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Aerodynamics is the science of moving air and its impact on solid bodies placed in the flow field as an obstacle. Being a sub-field, most of the equations from fluid dynamics apply to aerodynamics as well, including all the governing equations, turbulence, boundary layer theory, and ideal gas assumption.

Although the wind had been widely used as a tool by humankind (windmills, sailboats) already, the beginning of the scientific study of aerodynamics only dates back to the seventeenth century. The dream of flight and a machine that is “lighter than air” was already present in ancient history. Very early attempts to describe flow quantities appear in the work of Aristotle and Archimedes; however, the scientific field “aerodynamics” does not appear in their notes.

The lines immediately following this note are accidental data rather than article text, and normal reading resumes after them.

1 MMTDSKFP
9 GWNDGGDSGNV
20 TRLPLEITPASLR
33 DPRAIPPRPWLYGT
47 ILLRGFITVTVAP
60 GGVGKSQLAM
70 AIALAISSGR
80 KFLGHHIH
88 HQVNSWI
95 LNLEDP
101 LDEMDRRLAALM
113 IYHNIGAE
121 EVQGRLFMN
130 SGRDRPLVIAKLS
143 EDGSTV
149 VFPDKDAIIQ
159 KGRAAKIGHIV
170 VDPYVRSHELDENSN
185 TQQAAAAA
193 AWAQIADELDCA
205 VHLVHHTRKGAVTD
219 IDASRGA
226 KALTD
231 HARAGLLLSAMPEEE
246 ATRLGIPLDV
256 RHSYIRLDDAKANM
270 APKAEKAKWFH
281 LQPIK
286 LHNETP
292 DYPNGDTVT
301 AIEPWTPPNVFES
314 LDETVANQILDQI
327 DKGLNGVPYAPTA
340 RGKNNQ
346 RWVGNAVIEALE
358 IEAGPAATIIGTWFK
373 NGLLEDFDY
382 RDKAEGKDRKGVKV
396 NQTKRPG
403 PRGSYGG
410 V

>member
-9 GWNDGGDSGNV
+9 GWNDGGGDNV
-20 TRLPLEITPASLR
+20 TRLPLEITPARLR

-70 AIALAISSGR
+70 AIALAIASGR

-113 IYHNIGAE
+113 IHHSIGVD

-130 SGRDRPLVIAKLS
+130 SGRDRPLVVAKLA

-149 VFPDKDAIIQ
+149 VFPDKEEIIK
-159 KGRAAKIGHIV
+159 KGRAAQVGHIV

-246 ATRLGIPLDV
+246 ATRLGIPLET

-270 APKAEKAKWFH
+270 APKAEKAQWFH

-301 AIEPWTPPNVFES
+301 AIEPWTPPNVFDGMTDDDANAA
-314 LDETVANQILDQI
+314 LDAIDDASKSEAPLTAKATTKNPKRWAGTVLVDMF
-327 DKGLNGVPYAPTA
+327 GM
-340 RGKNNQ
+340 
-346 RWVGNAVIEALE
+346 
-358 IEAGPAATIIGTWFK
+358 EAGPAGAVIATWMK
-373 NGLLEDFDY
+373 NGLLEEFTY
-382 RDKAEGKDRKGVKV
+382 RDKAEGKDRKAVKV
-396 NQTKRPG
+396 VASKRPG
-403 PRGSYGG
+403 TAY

The very first aerodynamicist was Sir Isaac Newton, who developed and described the theory of flow resistance, also known as drag. Further famous scientists such as Bernoulli, Euler, Navier, and Stokes gave a more precise and mathematically founded description of gas dynamics. The famous Navier-Stokes governing equations of fluid dynamics were born in 1800, however, this is also the most difficult model to solve.

The desire for the flight was always the main driving force behind the development of the engineering field of aerodynamics. In the early 1800s, engineers and scientists studied the aerodynamic forces of flight. Terms like “drag”, “lift”, and “thrust” were born and the relationships between them were determined. In 1871, the first wind tunnel was built. Drag theories by engineers like Kirchhoff and Rayleigh were established. Otto Lilienthal was the first person to become successful with glider flights, and after all this research work, the Wright brothers flew for the first time with an engine-powered airplane in 1903.